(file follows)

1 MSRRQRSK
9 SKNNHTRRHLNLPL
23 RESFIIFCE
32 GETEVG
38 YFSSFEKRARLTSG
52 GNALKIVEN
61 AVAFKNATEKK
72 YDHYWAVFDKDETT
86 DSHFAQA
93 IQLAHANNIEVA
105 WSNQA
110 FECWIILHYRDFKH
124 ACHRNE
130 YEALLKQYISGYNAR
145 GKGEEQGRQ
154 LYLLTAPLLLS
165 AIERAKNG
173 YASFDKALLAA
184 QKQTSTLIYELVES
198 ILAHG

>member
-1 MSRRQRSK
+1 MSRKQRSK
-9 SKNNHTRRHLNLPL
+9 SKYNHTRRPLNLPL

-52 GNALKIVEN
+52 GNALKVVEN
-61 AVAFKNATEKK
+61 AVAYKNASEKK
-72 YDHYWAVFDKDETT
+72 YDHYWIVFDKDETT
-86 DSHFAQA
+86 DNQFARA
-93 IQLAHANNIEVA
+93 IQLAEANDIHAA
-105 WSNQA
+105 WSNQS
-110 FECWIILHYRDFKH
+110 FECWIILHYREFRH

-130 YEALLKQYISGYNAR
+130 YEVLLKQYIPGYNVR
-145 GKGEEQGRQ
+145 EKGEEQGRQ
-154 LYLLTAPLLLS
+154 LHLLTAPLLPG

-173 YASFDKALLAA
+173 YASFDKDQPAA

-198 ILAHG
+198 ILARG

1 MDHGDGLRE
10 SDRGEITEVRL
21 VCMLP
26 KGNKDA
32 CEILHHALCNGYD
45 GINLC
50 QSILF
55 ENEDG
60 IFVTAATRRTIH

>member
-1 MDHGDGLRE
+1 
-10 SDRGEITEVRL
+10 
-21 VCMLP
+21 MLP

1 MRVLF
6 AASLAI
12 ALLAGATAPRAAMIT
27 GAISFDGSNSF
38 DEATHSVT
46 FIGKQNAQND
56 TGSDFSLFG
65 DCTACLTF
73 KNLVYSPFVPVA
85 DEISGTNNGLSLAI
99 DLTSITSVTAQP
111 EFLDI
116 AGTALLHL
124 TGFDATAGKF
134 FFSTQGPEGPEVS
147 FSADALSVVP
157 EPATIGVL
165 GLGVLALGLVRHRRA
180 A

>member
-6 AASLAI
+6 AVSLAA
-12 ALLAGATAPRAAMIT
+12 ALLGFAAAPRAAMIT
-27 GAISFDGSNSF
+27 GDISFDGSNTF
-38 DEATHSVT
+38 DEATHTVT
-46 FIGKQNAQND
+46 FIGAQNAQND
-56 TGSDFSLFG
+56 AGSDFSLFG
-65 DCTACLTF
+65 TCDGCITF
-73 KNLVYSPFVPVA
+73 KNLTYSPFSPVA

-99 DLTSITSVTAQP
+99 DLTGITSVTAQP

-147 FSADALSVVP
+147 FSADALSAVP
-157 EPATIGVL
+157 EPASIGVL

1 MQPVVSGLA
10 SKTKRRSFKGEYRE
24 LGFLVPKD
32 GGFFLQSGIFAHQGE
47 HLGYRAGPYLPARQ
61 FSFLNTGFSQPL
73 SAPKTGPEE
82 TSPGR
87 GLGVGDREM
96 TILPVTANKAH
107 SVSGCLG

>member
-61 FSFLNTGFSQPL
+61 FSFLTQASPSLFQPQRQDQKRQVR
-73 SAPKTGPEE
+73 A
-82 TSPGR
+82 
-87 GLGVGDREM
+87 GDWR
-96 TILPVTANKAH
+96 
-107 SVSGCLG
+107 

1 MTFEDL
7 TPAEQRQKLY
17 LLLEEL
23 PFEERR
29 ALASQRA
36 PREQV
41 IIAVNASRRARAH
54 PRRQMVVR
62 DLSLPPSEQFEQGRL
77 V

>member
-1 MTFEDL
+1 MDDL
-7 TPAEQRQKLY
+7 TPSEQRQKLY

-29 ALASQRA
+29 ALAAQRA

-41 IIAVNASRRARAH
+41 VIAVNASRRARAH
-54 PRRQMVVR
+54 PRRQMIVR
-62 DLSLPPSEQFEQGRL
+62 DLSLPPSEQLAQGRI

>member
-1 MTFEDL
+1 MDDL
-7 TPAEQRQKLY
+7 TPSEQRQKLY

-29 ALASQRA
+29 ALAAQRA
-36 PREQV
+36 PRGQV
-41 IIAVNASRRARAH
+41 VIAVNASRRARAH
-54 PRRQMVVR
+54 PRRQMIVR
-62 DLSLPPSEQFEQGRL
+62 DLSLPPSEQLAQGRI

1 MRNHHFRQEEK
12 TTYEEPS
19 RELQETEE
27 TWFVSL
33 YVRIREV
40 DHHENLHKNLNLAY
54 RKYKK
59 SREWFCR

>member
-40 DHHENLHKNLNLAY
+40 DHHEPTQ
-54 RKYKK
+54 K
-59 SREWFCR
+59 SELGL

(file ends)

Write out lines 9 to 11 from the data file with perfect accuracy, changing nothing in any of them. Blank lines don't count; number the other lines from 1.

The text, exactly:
86 DSHFAQA
93 IQLAHANNIEVA
105 WSNQA